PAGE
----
People living in Fort Myers fed up with the crime and hope for change. The outrage sparked when a drive-by shooting on Royal Palm Avenue. This is just the latest chapter in a saga of violence that has plagued Fort Myers for years.
"This morning I was just at my desk doing my homework as usual and you just hear the shots going off and you can get used to it so much that you don't even recognize it anymore," said David who has lived on the street for the past nine years.
His response alarmed Lee county NAACP president James Muwakkil.
"I live in the Dunbar community, right in the heart of it, I wouldn't want to live anywhere else, I love it, but I don't love the violence and what I see," said Muwakkil.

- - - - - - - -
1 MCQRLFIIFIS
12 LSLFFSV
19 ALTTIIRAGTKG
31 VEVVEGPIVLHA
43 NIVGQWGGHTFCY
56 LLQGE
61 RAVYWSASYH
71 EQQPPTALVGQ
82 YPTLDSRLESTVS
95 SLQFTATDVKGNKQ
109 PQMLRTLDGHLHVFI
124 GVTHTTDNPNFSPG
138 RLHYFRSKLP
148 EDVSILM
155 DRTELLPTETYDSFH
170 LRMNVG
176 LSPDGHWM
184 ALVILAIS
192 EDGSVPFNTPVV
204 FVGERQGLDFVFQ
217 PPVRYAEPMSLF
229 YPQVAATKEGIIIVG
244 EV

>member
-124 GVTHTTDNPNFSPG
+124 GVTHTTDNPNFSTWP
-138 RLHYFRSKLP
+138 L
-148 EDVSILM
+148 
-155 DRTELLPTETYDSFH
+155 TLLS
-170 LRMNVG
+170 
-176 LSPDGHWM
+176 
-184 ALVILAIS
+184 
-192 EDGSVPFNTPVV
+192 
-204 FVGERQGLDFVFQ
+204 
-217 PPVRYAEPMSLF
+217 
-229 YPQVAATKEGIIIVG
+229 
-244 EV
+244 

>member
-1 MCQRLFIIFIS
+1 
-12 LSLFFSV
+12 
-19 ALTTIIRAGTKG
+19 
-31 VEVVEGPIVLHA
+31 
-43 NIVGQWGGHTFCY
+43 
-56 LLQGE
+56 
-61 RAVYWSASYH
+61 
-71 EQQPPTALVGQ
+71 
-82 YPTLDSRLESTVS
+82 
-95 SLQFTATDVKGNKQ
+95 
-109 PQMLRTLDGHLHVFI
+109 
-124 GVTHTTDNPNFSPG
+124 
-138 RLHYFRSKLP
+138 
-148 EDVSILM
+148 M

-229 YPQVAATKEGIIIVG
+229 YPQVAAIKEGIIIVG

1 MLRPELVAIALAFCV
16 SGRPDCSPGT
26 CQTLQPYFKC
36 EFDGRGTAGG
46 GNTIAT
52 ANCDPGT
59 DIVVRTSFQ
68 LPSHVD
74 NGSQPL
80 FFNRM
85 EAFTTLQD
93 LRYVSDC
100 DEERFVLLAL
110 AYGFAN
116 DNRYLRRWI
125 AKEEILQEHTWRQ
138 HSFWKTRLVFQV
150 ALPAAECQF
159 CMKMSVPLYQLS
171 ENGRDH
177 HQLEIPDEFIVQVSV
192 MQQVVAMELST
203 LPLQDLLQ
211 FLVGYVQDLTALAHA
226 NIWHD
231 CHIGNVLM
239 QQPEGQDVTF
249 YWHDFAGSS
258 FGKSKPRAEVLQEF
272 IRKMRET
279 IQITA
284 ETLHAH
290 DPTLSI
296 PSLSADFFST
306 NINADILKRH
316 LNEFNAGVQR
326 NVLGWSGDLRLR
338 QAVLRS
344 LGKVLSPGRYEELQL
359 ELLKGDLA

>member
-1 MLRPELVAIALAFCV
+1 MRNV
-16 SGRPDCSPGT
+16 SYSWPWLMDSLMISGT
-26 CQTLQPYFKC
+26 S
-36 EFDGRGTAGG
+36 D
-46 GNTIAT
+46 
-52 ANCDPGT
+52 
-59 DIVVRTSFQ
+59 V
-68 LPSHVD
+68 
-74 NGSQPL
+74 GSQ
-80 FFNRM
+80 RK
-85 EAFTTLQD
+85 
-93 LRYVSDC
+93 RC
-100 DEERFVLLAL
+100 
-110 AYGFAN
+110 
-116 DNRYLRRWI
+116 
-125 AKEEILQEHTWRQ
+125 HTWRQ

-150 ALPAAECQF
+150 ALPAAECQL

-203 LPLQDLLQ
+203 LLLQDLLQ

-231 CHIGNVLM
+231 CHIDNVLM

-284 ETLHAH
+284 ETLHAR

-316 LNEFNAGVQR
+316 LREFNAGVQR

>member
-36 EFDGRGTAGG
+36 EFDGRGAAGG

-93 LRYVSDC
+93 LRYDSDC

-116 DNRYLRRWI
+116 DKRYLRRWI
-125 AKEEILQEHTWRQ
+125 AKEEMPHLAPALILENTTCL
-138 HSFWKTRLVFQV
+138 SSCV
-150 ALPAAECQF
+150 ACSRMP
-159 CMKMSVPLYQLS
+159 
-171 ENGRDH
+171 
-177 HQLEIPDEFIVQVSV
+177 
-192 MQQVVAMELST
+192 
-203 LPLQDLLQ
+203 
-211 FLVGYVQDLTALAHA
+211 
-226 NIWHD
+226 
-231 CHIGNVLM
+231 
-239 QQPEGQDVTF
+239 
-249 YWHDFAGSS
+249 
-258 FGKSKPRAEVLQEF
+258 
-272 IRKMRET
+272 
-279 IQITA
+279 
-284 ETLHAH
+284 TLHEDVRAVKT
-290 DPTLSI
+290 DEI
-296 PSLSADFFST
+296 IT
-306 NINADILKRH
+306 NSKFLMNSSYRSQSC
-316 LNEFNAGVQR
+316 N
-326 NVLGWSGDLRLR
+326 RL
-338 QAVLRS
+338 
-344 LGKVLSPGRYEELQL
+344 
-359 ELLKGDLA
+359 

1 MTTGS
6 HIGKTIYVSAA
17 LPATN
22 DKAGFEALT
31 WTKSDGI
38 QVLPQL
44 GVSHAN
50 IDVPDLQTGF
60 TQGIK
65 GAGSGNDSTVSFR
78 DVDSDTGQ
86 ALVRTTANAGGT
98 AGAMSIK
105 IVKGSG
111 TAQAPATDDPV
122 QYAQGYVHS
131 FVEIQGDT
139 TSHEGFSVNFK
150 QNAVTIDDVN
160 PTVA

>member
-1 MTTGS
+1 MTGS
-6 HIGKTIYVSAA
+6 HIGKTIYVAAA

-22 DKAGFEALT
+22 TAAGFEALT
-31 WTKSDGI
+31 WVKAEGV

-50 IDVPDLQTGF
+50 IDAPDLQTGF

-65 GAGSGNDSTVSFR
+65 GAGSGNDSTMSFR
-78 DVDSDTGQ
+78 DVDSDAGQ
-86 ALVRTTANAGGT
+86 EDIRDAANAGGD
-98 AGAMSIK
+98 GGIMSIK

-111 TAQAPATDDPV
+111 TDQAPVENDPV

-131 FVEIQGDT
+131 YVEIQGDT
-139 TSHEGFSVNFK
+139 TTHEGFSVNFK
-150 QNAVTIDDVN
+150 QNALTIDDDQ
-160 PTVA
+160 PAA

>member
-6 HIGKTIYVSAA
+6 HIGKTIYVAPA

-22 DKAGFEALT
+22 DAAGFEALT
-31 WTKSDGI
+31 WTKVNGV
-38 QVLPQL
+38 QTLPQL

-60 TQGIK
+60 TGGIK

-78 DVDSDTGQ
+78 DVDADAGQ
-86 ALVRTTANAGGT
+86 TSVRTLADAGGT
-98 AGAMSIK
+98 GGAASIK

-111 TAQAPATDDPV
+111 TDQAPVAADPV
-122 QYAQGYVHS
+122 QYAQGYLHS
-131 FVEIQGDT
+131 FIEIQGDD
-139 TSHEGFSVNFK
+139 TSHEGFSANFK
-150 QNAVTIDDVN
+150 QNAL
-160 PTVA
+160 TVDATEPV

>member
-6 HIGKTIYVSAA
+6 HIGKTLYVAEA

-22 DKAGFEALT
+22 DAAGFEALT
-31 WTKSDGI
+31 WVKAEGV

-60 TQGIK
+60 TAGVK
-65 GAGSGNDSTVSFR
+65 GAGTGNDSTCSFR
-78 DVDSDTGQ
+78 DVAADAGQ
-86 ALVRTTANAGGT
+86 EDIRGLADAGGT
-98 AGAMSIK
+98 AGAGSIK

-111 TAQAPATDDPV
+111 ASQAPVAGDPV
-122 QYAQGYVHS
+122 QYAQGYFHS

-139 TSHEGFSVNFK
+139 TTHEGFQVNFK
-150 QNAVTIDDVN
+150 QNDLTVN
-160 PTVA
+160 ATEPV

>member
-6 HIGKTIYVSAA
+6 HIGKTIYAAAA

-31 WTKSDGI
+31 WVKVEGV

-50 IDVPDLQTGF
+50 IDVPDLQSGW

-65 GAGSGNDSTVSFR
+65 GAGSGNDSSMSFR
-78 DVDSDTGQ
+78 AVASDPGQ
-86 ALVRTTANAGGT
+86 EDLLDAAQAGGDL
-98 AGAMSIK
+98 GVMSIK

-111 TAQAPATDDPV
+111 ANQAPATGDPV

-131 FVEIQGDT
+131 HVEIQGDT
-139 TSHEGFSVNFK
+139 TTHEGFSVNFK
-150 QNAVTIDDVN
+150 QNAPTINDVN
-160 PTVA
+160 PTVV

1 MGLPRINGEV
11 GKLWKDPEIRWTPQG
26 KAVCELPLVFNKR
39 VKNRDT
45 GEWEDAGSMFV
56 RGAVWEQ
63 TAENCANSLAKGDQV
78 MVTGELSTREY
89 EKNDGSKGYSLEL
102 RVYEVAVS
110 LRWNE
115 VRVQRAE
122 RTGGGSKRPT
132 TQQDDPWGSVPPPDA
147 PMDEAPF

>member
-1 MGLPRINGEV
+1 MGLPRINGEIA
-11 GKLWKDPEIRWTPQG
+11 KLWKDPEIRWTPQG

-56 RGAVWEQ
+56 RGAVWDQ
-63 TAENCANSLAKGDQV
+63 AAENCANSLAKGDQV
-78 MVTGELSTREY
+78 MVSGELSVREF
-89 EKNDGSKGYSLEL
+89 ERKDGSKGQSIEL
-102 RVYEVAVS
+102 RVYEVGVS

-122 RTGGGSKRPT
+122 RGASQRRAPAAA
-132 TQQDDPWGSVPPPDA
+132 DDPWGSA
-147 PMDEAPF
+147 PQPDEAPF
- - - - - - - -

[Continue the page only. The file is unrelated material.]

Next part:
The Lee County chapter went door to door asking the community what can be done to put a stop the violence.
"They said they needed jobs. Most of them high school dropouts. They said they needed an opportunity to get their G.E.D. and get on with their life," said Muwakkil.
But it doesn't just end with those who pulled the trigger.
"We are contributing to it because we are not turning in our loved ones who are involved," he added.